Managing Sitemap XML with Google Search Console
What to look for in Search Console indexing reports, plus learn why and how to create a dynamic Sitemap file.
With this next installment of our series on Google Search Console, we’re going to cover how Google reports your site’s indexing. Simply put, indexing describes which pages Google stores from your site — it’s the database from which the search engine draws when it’s assembling search results pages (SERPs). (If you missed it, the first installment of this series is on getting started with Google Search Console.)
This helps you know where your site stands, with regard to indexing, and you can also take advantage of factors that influence the indexing of your site, primarily Google’s Sitemap XML protocol. Search Console allows you to manage this indexing tool for your site.
The most important information to look at on this report is Index Coverage report errors, highlighted in red. Ideally, you want to see zero errors, but when crawl errors do occur Google cannot index your pages. These errors populate the bar graph and are listed in the data table below with details for troubleshooting.
The information panels at the top of the bar graph act as toggles just like the Performance Report graph and Index Coverage has similar message indicators with pop-up information panels as well.
You might find the Index Coverage bar chart is easier to analyze information, even with all toggles switched on, as compared to the Performance Report chart. Toggle the Impressions checkbox to show a line graph with Impressions volume on a secondary axis.
Keep in mind when navigating away and back again, the state of your toggles reverts back to the default. You will have to switch toggles back on again.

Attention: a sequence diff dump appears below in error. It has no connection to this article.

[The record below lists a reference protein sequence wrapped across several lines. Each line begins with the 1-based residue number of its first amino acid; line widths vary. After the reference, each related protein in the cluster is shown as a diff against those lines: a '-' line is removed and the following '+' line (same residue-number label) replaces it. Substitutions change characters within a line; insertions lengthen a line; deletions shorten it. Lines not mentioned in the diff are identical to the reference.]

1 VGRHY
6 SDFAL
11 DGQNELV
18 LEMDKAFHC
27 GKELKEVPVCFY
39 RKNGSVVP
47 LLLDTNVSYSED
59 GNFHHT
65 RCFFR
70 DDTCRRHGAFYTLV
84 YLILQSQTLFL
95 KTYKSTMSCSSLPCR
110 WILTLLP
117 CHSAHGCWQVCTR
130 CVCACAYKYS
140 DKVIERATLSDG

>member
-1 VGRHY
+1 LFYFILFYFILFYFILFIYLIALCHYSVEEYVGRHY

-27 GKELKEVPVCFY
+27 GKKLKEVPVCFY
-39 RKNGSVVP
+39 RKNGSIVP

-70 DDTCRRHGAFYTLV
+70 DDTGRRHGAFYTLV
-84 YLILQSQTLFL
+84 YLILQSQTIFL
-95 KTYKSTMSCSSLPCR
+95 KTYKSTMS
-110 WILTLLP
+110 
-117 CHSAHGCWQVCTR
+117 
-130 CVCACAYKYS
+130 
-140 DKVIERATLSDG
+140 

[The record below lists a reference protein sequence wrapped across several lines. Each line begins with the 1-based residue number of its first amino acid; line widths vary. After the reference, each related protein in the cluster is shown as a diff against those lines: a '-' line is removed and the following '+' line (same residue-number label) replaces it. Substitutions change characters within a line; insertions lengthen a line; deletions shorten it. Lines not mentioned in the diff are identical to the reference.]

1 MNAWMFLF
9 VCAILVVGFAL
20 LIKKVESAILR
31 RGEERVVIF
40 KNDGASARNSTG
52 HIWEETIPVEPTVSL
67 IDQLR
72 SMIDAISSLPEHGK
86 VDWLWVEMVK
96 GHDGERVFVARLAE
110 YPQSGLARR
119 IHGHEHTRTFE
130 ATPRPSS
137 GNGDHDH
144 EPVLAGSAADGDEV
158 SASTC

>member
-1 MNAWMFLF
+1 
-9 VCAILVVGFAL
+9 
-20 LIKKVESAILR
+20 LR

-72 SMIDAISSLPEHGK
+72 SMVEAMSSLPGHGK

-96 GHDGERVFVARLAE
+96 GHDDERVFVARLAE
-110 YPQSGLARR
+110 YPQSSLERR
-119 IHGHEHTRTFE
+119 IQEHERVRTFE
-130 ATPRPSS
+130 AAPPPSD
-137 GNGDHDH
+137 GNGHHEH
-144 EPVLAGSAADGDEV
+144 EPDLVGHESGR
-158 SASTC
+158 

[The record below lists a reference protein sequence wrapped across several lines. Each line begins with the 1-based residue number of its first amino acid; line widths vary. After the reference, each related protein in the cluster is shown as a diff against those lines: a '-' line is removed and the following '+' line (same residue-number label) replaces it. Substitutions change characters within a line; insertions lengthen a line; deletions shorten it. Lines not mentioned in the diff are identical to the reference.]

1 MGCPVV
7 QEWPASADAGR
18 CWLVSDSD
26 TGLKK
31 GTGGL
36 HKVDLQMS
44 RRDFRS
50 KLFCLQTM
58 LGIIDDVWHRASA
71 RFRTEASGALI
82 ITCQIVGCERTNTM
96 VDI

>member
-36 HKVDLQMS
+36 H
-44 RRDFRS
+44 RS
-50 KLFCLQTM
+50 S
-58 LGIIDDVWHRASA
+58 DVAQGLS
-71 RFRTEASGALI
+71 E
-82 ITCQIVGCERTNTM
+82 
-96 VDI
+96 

The detail table provides a set of filters that is somewhat like the Performance Report data table, but you might find it less useful. Each finding is nicely grouped and organized into rows. Keep these filters in mind, however, when you are working with long time spans and large numbers of pages.
When a detail row has only one page, clicking it will take you to the URL Inspection Tool for that page. Otherwise, clicking will expand to an Index Coverage report of the data selected in that row. Excluded pages should make sense for your site. For example, sites that provide control to users who actively rename and delete things will naturally collect a URL history in their wake.
For example, artists may change the name of their online gallery from time to time or delete artwork that has sold from their websites. You’re going to want a process for keeping that URL history so that when Google crawls the old gallery page it is redirected, or when it looks for artwork that’s been sold, it gets Status 404. It’s good indexing hygiene to actively work your URL history with Search Console reports and your Sitemap XML.
There is some “inclusion” history regarding XML for search engines. It’s nice that webmasters can still describe their site pages in a format that includes metadata. Google decentralized Paid Inclusion indexes to open them up freely to the webmaster community at large, which entails publishing XML at locations specified in your robots.txt file.